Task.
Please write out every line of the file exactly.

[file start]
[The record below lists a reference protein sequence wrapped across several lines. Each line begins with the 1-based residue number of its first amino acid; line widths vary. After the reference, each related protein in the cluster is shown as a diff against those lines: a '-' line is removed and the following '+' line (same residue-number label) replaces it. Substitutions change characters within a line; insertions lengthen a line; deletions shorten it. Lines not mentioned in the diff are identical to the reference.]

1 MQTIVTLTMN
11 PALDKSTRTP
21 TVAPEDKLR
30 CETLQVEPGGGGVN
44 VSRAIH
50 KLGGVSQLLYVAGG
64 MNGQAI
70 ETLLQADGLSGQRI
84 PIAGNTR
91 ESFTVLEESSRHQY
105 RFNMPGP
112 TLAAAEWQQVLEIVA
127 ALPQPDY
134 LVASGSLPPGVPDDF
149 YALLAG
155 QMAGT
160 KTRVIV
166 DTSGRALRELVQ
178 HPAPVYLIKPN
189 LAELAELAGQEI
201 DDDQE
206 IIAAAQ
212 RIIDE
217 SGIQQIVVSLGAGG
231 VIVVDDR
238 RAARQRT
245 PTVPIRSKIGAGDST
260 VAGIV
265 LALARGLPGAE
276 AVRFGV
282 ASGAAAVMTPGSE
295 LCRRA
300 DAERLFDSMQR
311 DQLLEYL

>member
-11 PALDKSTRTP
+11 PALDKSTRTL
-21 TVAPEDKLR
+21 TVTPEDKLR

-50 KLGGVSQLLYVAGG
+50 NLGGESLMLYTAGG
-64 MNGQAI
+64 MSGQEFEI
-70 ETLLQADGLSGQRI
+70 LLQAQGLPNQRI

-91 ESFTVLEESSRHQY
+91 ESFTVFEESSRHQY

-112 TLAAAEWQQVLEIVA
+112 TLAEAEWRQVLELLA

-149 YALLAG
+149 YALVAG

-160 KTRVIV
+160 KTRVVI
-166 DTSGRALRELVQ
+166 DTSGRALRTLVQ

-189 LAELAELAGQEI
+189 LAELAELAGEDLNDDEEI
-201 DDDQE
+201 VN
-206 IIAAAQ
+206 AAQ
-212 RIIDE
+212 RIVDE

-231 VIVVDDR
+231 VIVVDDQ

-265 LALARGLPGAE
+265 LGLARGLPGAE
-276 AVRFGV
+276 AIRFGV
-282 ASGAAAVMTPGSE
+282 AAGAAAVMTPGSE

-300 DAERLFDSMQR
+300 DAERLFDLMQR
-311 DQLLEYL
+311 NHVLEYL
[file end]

[The record below lists a reference protein sequence wrapped across several lines. Each line begins with the 1-based residue number of its first amino acid; line widths vary. After the reference, each related protein in the cluster is shown as a diff against those lines: a '-' line is removed and the following '+' line (same residue-number label) replaces it. Substitutions change characters within a line; insertions lengthen a line; deletions shorten it. Lines not mentioned in the diff are identical to the reference.]

1 MQTIVTLTMN
11 PALDKSTRTP
21 TVAPEDKLR
30 CETLQVEPGGGGVN
44 VSRAIH
50 KLGGVSQLLYVAGG
64 MNGQAI
70 ETLLQADGLSGQRI
84 PIAGNTR
91 ESFTVLEESSRHQY
105 RFNMPGP
112 TLAAAEWQQVLEIVA
127 ALPQPDY
134 LVASGSLPPGVPDDF
149 YALLAG
155 QMAGT
160 KTRVIV
166 DTSGRALRELVQ
178 HPAPVYLIKPN
189 LAELAELAGQEI
201 DDDQE
206 IIAAAQ
212 RIIDE
217 SGIQQIVVSLGAGG
231 VIVVDDR
238 RAARQRT
245 PTVPIRSKIGAGDST
260 VAGIV
265 LALARGLPGAE
276 AVRFGV
282 ASGAAAVMTPGSE
295 LCRRA
300 DAERLFDSMQR
311 DQLLEYL

>member
-11 PALDKSTRTP
+11 PALDKSTRTL
-21 TVAPEDKLR
+21 TVTPEDKLR

-50 KLGGVSQLLYVAGG
+50 NLGGESLMLYTAGG
-64 MNGQAI
+64 MSGQEFEI
-70 ETLLQADGLSGQRI
+70 LLQAQGLPNQRI

-91 ESFTVLEESSRHQY
+91 ESFTVFEESSRHQY

-112 TLAAAEWQQVLEIVA
+112 TLAEAEWRQVLELLA

-149 YALLAG
+149 YALVAG

-160 KTRVIV
+160 KTRVVI
-166 DTSGRALRELVQ
+166 DTSGRALRTLVQ

-189 LAELAELAGQEI
+189 LAELAELAGEDLNDDEEI
-201 DDDQE
+201 VN
-206 IIAAAQ
+206 AAQ
-212 RIIDE
+212 RIVDE

-231 VIVVDDR
+231 VIVVDDQ

-265 LALARGLPGAE
+265 LGLARGLPGAE
-276 AVRFGV
+276 AIRFGV
-282 ASGAAAVMTPGSE
+282 AAGAAAVMTPGSE

-300 DAERLFDSMQR
+300 DAERLFDLMQR
-311 DQLLEYL
+311 NHVLEYL